Dear Dr. Biles: With the utmost respect, and respecting your goals, it should be clear to you, based on your experience and education, that our cost per call for Fire response is much higher than that of the County. Without any judgement as to the accuracy of the figures, I do not find it hard to believe that our cost is 3 times higher than that of the County's. They have more calls (to amortize their costs), a lower cost per Station and Fireman, a lower per capita cost, and an already capitalized investment in their Fire Department assets (buildings, trucks, etc). There is a fixed cost that Marco has in it's
Fire Department. If the Fire Department made one call per year, the cost would be $4 million per call. I'm certain that the Police figures are even more skewed (than the County Sherriff) as we have less calls per officer, less calls per capita. But I consider that a good thing !!!
The people of Florida were "politically manipulated" by the Florida Legislature with the Property Tax rollback being approved to be placed on the Ballot. While cities must cut back on expenses, research will result in these Assessments being implemented by almost every City in Florida (many have already implemented them, do you want to contact them with me to make a list) to make up for deficits. It will be interesting to see, over time, if there is a net decrease to the citizens of Florida in their taxes and assessments as a result. It will also be interesting to see how many Police, Fire and Medical responses are delayed and how many result in loss of life or property, when cutbacks are forced as a result of these tax rollbacks.
As the "650" members of your organization are, percentage wise, the highest users of these services (yes, we can work together to confirm this based on average age), it will be interesting to see their reaction if they are the ones that experience this result.
By the way, 911 and Public Safety are just one area of my working expertise, and many (most) Medical dispatches are accompanied by a Fire Department truck. You and your members should restrict your comments to that which you have expertise and knowledge.
And Tongue In Cheek aside, you, of all people, should acknowledge the "bad blood" between Collier and Marco. Why don't you work to get back some of the $140 million in taxes we pay to the County for basically nothing in return.
Ed Issler

dc5799 writes:

Issler,
You are suuuch a jerk still spouting figure's. The people of Florida voted for the tax roll back, but Marco has a hard time trying to find way's to cut back. Most other counties are finding way's.

hourigan82247 writes:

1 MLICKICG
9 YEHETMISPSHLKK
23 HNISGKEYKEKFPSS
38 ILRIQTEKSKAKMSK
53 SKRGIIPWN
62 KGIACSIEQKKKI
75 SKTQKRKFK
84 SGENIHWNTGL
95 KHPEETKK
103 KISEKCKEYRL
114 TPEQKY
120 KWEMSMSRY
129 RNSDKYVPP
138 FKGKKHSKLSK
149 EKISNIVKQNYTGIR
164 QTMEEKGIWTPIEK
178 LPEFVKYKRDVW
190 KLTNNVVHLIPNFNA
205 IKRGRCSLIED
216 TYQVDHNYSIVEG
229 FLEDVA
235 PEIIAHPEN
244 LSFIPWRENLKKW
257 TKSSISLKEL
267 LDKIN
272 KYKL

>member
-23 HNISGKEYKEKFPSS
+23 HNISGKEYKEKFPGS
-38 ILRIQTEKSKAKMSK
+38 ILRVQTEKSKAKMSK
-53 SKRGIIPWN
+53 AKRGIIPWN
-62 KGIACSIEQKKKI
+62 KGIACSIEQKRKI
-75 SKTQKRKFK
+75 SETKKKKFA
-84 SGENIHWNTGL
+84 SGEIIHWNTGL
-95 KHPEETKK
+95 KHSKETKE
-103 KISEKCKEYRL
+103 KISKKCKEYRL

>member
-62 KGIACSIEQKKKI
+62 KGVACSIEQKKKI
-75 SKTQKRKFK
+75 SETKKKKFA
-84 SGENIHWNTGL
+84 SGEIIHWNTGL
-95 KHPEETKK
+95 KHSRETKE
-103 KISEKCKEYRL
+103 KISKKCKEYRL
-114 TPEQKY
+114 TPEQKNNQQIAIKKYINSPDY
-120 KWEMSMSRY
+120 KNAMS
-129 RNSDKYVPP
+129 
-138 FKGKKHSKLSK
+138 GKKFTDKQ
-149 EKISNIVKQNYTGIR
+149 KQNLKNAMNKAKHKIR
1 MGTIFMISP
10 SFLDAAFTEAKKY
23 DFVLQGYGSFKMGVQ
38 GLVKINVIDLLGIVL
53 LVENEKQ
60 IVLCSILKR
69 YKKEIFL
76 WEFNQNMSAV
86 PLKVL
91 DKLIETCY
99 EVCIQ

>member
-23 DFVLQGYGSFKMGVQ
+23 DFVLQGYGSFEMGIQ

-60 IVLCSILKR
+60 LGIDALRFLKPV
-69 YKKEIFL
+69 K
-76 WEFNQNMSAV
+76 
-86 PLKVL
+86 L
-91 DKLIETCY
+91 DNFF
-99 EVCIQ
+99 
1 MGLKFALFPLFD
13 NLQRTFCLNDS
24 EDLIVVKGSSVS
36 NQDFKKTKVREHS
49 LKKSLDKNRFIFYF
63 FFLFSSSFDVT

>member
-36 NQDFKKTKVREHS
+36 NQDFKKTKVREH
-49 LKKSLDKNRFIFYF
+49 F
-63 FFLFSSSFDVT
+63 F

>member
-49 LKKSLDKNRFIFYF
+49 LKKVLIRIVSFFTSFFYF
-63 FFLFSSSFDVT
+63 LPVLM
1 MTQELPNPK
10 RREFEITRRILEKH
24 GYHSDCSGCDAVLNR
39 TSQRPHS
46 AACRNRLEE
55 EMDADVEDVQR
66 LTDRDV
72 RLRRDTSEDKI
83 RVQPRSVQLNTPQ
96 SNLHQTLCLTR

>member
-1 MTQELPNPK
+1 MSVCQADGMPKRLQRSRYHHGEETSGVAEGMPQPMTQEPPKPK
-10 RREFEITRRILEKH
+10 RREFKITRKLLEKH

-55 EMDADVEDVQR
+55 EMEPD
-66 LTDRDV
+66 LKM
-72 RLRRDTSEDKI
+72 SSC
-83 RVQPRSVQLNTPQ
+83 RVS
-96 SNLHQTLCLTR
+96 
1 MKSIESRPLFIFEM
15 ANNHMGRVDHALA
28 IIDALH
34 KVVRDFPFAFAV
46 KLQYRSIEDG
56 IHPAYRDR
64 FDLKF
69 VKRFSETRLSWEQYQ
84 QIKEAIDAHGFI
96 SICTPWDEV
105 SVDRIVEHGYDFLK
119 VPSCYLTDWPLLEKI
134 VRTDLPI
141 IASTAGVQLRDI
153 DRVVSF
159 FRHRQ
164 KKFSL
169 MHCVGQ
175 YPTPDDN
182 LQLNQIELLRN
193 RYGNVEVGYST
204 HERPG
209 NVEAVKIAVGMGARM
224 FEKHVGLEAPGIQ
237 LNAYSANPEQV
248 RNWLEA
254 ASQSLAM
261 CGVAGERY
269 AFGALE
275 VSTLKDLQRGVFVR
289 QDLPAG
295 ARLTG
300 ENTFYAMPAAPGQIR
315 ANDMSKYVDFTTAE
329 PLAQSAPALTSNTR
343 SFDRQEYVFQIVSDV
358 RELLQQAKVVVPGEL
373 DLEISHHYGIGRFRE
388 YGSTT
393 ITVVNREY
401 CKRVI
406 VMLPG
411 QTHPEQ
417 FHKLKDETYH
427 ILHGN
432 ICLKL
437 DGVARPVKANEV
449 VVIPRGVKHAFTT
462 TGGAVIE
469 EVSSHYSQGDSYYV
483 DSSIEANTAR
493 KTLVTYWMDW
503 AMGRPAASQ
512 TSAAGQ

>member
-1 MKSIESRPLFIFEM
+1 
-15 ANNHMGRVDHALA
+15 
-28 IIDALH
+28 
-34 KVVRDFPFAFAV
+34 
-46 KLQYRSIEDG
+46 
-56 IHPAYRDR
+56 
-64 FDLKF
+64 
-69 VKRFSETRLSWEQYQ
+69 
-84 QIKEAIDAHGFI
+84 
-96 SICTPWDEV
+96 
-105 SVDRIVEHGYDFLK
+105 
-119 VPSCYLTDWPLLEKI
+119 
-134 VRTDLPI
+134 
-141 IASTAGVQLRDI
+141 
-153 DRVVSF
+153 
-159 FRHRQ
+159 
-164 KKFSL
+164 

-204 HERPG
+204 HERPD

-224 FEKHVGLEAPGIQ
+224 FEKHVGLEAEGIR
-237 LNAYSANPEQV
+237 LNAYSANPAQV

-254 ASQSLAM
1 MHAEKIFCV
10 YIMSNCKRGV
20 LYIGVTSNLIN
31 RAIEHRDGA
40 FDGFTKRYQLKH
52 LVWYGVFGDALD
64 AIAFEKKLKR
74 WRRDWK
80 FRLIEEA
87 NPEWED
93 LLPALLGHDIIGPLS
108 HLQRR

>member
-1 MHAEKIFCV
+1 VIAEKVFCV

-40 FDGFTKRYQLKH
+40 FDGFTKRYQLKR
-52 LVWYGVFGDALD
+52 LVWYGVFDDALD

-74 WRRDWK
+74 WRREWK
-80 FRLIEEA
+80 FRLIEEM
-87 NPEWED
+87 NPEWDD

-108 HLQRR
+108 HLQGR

TAXPAYER'S WATCH DOG COMMITTEE ? What are they watching? Noone sees where the taxes have gone? Yeah, they're "watch dogs" and the taxpayers are wearing "Milkbone underwear"

lauralbi1 writes:

No, DC 5799, it is you that are wrong. In anticipation of the rollback, Palm Beach, Ft. Lauderdale, Tampa, Venice, Miami and many other municipalities have, or had already, implemented Assessment Districts for various services to make up for shortfalls in revnue. I sold a 911/Dispatch system to Miami that had to wait until their Assessment took effect until we could get funding. Please just indicate below and we can call each and every Florida City and County and ask them what they are doing to make up for the Proposition that we approved.
We can get started right away. YOU WILL NOT LIKE THE RESULTS !!!!!!!!!!!!!!!!!!!!!!!!
Ed Issler

jhirsch writes:

"Medical background or not, other residents have also asked why EMS, fire and police respond to many of the same calls."

This is one I don't understand either. I am, and I sure others are, hesitant to call 911 because of all the commotion the 3 departments cause when they arrive. My wife broke her ankle and was in pain, I needed help to get her to the hospital so I called 911 for an ambulance. That's all we needed was an ambulance, not the police or the fire truck. She didn't break any laws, just her ankle and she wasn't on fire! Just in a lot of pain!
I would think that money could have been save had the police & the fire truck not been dispatched. I'm sure there are many cases just like this one. It's just management without reason! And here’s other one, what about that colored paper they print our Water Bill on every month. We all know the extra cost of colored ink! I wonder if they have a Suggesting Program in City Hall. I’m sure the employees could come up with a lot of good saving ideas instead of have our pockets picked every time the spending gets out of hand…

lauralbi1 writes:

Contact Lisa Douglass at the City. I think they already have a savings idea program and if they don't they should have !!